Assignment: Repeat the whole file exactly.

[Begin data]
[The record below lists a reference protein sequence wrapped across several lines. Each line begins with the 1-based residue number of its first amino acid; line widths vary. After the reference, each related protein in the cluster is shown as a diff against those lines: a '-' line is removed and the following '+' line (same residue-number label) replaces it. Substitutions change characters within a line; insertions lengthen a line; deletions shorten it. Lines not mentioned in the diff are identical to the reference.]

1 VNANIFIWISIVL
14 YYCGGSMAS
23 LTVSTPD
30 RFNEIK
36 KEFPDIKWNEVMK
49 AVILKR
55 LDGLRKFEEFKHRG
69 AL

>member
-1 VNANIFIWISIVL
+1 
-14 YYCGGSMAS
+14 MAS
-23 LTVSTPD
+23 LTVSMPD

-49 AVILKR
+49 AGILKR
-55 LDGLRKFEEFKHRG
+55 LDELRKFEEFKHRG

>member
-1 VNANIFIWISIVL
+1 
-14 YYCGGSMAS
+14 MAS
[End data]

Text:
[The record below lists a reference protein sequence wrapped across several lines. Each line begins with the 1-based residue number of its first amino acid; line widths vary. After the reference, each related protein in the cluster is shown as a diff against those lines: a '-' line is removed and the following '+' line (same residue-number label) replaces it. Substitutions change characters within a line; insertions lengthen a line; deletions shorten it. Lines not mentioned in the diff are identical to the reference.]

1 VNANIFIWISIVL
14 YYCGGSMAS
23 LTVSTPD
30 RFNEIK
36 KEFPDIKWNEVMK
49 AVILKR
55 LDGLRKFEEFKHRG
69 AL

>member
-1 VNANIFIWISIVL
+1 
-14 YYCGGSMAS
+14 MAS
-23 LTVSTPD
+23 LTVSMPD

-49 AVILKR
+49 AGILKR
-55 LDGLRKFEEFKHRG
+55 LDELRKFEEFKHRG

>member
-1 VNANIFIWISIVL
+1 
-14 YYCGGSMAS
+14 MAS